While the wast majority of the airlines from the early days of aviation doesn’t exist anymore, some still do. In fact, you might be of the long history that some of the best known airlines like KLM and Delta have.
In this article, I take a look at the eleven oldest airlines in the world that are still active, at whether British Airways should or should not be in the list, and at what some of the airlines that pioneered aviation but don’t exist anymore are.
The 10 Still-Active Oldest Airlines in the World
Let’s start with the oldest airlines that still carry millions of passengers every year.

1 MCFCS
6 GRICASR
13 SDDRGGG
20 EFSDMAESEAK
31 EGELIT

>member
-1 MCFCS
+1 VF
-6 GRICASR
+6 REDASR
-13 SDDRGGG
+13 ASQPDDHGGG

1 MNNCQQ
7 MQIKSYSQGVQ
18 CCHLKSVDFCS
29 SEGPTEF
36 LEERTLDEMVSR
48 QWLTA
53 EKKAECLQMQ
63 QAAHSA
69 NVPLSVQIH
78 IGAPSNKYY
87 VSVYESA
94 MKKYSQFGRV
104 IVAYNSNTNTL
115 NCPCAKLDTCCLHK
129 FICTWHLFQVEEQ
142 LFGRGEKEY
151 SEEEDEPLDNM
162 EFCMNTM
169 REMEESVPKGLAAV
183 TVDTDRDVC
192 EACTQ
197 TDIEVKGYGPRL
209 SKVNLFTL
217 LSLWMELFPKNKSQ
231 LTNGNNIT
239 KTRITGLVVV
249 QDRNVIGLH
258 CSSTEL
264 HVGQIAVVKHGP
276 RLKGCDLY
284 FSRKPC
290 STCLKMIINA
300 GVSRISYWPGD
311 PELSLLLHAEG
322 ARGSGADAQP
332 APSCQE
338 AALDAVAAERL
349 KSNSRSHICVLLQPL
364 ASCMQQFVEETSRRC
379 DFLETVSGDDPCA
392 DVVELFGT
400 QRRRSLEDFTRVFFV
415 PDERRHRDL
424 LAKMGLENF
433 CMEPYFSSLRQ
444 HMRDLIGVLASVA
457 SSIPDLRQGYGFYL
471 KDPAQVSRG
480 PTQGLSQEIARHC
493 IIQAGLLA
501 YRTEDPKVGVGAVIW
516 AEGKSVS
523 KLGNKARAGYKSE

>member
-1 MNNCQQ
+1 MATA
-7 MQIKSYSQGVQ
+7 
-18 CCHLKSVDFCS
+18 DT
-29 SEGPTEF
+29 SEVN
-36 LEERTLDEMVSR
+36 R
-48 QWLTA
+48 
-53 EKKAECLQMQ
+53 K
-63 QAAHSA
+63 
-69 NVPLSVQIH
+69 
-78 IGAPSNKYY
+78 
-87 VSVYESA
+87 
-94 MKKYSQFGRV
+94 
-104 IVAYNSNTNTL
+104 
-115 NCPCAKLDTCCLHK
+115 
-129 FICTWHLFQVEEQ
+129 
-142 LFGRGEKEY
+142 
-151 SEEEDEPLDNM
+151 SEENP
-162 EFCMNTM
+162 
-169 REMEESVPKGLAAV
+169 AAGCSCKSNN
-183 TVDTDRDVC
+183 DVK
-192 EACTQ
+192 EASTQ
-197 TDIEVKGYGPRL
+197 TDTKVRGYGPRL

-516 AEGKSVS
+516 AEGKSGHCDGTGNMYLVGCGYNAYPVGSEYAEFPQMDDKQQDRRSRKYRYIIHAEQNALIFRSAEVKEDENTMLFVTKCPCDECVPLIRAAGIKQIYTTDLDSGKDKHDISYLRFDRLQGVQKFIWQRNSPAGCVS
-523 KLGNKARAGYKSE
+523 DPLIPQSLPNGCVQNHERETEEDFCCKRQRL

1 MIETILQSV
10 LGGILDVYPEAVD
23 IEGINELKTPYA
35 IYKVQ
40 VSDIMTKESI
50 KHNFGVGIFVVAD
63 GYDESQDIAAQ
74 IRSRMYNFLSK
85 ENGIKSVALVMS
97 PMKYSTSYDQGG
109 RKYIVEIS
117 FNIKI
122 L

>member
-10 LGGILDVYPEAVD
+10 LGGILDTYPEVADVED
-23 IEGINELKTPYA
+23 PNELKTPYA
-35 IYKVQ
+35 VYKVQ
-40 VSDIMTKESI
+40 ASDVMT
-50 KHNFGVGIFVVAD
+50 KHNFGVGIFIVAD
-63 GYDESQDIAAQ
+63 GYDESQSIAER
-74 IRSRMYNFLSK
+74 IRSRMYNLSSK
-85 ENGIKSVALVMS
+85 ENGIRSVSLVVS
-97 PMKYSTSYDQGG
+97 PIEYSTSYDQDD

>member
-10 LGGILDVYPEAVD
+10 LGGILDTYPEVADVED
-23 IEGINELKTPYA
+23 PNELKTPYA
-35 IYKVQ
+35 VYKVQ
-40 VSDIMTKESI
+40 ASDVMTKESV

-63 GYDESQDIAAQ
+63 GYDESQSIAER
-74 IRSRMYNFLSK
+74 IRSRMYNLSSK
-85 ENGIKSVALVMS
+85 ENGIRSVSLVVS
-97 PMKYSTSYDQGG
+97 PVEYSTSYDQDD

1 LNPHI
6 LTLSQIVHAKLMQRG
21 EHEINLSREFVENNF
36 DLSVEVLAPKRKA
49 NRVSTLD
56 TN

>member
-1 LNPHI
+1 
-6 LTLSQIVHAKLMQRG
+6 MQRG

1. KLM (1919)
With Netherlands having colonies in, from Europe, distant places of the world in the past, it’s no surprise that KLM is one of the oldest airlines in the world – and the oldest active airline. In fact, the airline was originally started under a much longer name of Koninklijke Luchtvaart Maatschappij voor Nederland en Koloniën (Royal Dutch Airlines for the Netherlands and Colonies).
The first KLM flight took off on May 17, 2020 with a fairly light load. There was, of course, the pilot who took the De Havilland DH-16 from London to the airline’s Amsterdam Schiphol base. Besides that, there were two journalists, a letter from the Mayor of London to the Mayor of Amsterdam, and some newspapers.
Today, the airline is part of the Air France-KLM group and a member of the SkyTeam alliance. It serves more than 150 destinations around Europe and the world, and in 2018, it transported almost 9 million passengers. KLM is also one of the two airlines on this list that still operates the Queen of the Skies.
2. Avianca (1919)